A stucco garden wall fringed with climbing roses opens onto a Virginia home‘s pool.
62 Plant Beds
In a small or narrow city yard, introduce greenery with a pathway surrounded by planting beds. Then use your vertical space by bringing in slim and tall trees. A neat path like this one keeps our eyes focused on the architectural details of the home ahead.
63 French Country Style
In the cloister garden of William Christie’s 16th-century French countryside estate, the classic rose Katharina Zeimet stands out among the formal hedges.
64 Native Landscaping
Designer Jay Griffith’s signature landscaping style—indigenous plants, few flowers and sculptural planting design—is in full effect in the backyard of a Pacific Palisades, California, home. The one-acre property has only nine kinds of plants.
65 Strategic Ficus Hedge
66 Gravel Garden
For a sleek, minimalist patio, whitewash your wood paneled deck and keep things tonal with a gravel garden instead of grass. And to extend your time outside, bring out a heat lamp.
67 Swimming Pond
Floral designer Wendy Goidell wanted a natural swimming pool for her solar geothermal house in Wassaic, New York. Chris Rawlings of Water House carved it out of a craggy mountain ledge and worked with Goidell and landscape designer Anna Hadjuk to surround it with native plants.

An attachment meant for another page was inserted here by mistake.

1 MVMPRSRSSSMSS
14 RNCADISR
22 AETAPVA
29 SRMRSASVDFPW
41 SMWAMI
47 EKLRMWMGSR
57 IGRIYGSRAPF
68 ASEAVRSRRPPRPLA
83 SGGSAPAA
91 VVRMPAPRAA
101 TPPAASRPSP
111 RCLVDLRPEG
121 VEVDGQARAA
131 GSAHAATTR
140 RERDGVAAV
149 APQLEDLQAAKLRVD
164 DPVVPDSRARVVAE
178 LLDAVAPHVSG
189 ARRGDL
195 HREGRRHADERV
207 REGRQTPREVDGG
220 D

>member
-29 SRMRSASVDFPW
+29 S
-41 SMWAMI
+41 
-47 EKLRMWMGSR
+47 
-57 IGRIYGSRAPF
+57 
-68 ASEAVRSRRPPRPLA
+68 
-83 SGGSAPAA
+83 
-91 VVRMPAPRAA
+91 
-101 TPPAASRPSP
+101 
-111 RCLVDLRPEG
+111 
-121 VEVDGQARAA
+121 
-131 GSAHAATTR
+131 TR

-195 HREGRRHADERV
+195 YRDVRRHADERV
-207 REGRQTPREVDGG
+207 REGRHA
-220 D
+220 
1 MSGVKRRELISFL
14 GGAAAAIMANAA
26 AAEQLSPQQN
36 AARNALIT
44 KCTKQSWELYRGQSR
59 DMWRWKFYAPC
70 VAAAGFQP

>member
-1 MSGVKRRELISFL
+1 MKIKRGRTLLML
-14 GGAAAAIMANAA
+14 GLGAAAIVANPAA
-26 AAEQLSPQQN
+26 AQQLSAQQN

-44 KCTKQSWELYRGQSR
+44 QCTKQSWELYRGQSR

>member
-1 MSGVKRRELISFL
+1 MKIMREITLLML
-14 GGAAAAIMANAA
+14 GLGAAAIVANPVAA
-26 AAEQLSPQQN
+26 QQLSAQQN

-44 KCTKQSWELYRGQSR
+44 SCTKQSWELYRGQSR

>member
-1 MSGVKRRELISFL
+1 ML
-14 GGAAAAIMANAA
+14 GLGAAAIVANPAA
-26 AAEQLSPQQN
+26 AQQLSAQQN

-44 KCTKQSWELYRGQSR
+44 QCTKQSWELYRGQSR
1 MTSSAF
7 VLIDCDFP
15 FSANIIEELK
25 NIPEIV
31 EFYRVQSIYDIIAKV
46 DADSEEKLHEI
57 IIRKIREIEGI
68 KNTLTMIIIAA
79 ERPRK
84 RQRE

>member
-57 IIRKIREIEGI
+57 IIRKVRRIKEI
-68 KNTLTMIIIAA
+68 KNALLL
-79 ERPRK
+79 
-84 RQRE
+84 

68 Raised Garden Beds
Designers Deirdre and Caleb Barber entertain at their cozy Vermont cottage between raised vegetable and flower beds Barber made out of red cedar.
69 Boxwood Parterres
Talk about an incredible view. From their bedroom balcony, the homeowners of a Spanish Colonial Revival look out onto their 1934 swimming pool and stunning boxwood parterres attributed to the late Richmond garden designer Charles Gillette.
70 Crepe Myrtle
71 Charming Topiaries
Dog-shaped hedges accent the lawn, giving this yard a wonderfully playful feel. With these in the front yard, your house will no doubt be the friendliest home in the neighborhood.
72 Zen Garden
73 Classical Garden Inspiration